The sun blessed us with her presence most of January, a stark contrast to the driving rains of Fall. She often beckoned to me, but I (mostly) stayed present with the “work”.
I introduced Illuminations from the Heart, my weekly subscription letter and opened a page on my Writing Services. I humorously – or seriously – thought to call it “I write for $”. Is that too outrageous?
All before Mars – the planet of action – went retrograde on January 23rd, where she will relax until April springs forth.
Make Money Writing
Rains Dixon has been successfully making money as a writer for years. During the dark ages (pre-internet) she wrote for traditional magazines and print publications. These days she mixes it all up writing a variety of content including articles, books, and ghostwriting alongside coaching and teaching. Charlotte’s passionate dynamism and caring heart infuse her teaching style.
I’m mid-way in the 5-session course, which covers:
- Freelance Writing
- Teaching and Coaching
- Putting it All Together
Rains Dixon has a talent for drawing out the key points on each topic and generously shares her own hard-learned tricks of the trade. It’s been intriguing and informative to learn how this traditional writer makes her keep writing online. Living proof it can be done.
At the other end of the spectrum, I read the inaugural edition of The Micropublisher, also intended to teach you how to make a living with words. But the slant is on publishing your own material; not freelancing for others.
Creator Thom Chambers says,
“It might sound crazy, but being your own publishing house might just be the best way to make a living with words.”
73-pages, cover-to-cover, The Micropublisher has a trendy, youthful feel. At the same time, it’s packed with invaluable guidance. Chambers emphasizes producing remarkable content as a way to stand out in a quality-diluted crowd.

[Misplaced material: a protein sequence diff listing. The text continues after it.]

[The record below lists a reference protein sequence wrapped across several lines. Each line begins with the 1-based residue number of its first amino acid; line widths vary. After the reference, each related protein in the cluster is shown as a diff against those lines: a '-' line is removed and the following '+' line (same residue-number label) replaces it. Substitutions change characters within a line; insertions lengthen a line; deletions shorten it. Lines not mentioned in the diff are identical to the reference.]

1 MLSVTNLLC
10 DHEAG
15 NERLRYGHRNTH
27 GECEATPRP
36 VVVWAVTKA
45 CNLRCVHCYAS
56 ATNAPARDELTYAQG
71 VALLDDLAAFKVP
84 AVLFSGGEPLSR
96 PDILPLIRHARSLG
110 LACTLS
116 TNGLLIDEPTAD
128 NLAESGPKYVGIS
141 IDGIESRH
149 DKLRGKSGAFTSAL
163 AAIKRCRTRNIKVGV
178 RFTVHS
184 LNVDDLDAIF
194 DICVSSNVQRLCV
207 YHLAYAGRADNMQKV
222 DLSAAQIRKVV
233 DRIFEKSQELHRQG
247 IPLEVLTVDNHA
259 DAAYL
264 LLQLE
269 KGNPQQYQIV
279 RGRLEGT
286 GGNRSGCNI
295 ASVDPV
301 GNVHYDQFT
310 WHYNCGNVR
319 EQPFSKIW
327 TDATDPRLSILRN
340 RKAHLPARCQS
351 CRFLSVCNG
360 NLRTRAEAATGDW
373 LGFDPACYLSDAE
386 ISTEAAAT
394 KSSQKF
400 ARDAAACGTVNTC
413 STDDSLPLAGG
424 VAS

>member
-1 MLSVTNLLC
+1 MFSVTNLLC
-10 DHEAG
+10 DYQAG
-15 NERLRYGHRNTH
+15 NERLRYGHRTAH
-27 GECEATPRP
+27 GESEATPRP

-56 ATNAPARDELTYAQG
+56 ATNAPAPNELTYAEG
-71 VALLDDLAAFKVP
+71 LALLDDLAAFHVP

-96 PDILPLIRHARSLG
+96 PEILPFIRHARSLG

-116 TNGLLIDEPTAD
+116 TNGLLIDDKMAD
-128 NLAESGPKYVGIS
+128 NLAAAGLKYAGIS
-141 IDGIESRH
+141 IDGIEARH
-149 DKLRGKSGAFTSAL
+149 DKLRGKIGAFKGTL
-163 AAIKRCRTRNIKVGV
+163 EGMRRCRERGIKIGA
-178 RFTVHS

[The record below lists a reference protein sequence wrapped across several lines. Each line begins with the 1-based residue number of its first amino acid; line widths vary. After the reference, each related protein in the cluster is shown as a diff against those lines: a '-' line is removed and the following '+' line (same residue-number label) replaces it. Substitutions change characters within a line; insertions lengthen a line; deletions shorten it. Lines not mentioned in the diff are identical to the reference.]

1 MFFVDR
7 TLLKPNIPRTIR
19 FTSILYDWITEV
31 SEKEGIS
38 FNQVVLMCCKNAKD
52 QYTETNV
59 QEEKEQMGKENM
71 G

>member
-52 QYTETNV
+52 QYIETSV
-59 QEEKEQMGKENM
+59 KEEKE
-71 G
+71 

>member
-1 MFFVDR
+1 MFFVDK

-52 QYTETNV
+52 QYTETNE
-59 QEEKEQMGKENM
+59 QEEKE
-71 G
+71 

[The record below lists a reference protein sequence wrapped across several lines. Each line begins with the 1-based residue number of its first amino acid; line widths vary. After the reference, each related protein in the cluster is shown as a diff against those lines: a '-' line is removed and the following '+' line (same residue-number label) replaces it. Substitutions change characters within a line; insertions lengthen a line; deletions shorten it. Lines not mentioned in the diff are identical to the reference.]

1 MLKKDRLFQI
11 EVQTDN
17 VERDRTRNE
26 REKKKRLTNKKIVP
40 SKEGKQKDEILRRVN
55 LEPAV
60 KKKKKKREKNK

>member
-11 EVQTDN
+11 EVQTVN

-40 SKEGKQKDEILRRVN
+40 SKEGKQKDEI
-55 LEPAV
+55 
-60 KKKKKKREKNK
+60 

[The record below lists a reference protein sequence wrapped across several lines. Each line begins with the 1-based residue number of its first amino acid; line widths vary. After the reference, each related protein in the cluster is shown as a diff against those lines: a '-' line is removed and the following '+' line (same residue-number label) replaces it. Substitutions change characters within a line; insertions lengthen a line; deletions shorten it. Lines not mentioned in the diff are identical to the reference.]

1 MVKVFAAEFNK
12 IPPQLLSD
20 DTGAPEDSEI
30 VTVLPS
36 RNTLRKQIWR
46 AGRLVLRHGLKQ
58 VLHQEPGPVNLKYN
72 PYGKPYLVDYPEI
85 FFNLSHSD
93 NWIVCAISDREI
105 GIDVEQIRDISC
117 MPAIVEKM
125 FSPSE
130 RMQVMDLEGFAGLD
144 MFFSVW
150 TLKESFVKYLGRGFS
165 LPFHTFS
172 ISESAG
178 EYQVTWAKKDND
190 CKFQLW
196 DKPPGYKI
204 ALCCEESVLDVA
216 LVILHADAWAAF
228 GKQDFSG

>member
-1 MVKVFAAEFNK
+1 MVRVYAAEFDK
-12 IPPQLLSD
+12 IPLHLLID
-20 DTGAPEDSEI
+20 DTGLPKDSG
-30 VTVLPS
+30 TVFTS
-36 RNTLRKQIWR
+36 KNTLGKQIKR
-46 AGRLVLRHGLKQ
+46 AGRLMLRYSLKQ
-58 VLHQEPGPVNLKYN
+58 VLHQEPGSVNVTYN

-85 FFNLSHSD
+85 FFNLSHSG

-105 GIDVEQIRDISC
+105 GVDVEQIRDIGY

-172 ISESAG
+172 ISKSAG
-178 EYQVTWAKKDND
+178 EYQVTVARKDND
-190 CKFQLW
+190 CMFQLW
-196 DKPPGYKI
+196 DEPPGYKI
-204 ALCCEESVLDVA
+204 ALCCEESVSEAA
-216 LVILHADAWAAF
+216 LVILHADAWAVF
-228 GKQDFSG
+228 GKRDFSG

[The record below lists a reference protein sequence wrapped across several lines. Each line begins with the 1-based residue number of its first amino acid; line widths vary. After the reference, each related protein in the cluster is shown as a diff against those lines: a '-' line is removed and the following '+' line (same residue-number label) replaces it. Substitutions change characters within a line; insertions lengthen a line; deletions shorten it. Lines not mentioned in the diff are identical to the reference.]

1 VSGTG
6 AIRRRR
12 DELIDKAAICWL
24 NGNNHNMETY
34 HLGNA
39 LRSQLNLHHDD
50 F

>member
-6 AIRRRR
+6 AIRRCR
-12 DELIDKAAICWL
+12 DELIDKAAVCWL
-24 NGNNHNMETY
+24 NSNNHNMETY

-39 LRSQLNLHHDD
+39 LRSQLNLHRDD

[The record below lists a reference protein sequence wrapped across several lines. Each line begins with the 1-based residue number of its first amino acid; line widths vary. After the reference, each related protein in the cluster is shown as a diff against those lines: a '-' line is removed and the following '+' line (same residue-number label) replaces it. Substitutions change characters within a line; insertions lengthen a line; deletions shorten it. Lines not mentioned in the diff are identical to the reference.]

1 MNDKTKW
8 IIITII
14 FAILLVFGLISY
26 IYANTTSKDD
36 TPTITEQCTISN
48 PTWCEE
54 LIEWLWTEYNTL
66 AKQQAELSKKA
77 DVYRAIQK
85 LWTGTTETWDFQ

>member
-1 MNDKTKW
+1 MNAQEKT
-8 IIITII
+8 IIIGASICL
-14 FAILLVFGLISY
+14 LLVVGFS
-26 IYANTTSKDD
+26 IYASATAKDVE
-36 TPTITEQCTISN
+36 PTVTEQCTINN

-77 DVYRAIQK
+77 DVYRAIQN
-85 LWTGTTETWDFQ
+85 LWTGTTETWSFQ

Many of the articles, like these, prompted deeper thinking:
- How to be your own publishing house
- How to become a professional writer
- 18 Ways to publish your words
- How much are your words worth?
Style, elegance, intelligence, well chosen words. These are the distinctive qualities that light up The Micropublisher.
The War of Art: Overcoming Resistance
Everyone – and I mean everyone – quotes Pressfield on ‘turning up and doing the work everyday’. This, he says, is what it means to be a professional – among a litany of other crucial attitudes and attributes.
It seems like every blog I’ve read takes Pressfield’s words literally: 7 days a week. Does Pressfield really mean that writers and other creatives don’t get holidays or days off? Maybe he does. Or maybe this is our overdrive culture in full bloom.
In my eyes, this book is first and foremost a book about “resistance” – in all its guises. How to recognize it and vanquish it once and for all. That’s what captivated me.
Pressfield examines “resistance” with a fine-tooth comb because you need to know the “enemy.” Any creative calling, he proposes, is all about overcoming resistance, which he describes as “the most toxic force on the planet.”
As you might guess, resistance is equally friendly when it comes to entrepreneurial ventures, a new diet or health regimen, regular steps toward spiritual advancement, acquiring an education, and other elements of life that reject immediate gratification over long-term evolution and personal integrity.
So I believe this book and this message has a broad appeal.
And, it’s not all about hard work and the battlefield. There’s space for inspiration and the muse too.
You can read Pressfield writing on writing and all his stories from the field every Wednesday at Steven Pressfield Online.
I’ve worked as a freelance writer in the past, so it’s not entirely foreign territory. At the same time, it was beneficial to revisit the landscape with these creative and provocative friends. To discover new options and uncharted territory. To explore all that’s new and all that’s fundamentally as old as time.
It’s made me rethink – as I restart this journey – what exactly is it that I wish to do?
How was your January? Did you launch any new projects? What floated your boat?
If you enjoyed this article, please share the link with others. This week in my letter I ask: What do you take refuge in? The message was called “powerful, intimate, inspiring.” Thanks for your support! With love, Sandra.